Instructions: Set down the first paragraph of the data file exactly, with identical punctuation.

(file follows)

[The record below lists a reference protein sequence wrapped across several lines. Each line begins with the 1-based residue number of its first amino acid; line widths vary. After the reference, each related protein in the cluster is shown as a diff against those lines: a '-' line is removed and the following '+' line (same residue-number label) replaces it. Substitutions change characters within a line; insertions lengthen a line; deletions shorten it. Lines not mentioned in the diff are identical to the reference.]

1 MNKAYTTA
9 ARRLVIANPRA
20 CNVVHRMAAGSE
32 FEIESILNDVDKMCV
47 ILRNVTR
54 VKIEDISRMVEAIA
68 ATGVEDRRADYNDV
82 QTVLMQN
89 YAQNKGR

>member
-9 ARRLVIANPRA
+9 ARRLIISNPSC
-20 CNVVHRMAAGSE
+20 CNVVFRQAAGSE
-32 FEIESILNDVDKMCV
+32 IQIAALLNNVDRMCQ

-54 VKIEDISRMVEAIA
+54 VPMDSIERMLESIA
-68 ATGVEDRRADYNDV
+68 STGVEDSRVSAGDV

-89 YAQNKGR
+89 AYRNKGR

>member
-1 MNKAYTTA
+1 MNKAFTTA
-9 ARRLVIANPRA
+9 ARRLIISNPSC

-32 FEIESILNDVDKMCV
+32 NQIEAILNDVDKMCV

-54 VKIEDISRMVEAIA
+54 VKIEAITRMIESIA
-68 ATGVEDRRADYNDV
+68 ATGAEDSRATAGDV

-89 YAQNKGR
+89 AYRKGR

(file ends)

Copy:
[The record below lists a reference protein sequence wrapped across several lines. Each line begins with the 1-based residue number of its first amino acid; line widths vary. After the reference, each related protein in the cluster is shown as a diff against those lines: a '-' line is removed and the following '+' line (same residue-number label) replaces it. Substitutions change characters within a line; insertions lengthen a line; deletions shorten it. Lines not mentioned in the diff are identical to the reference.]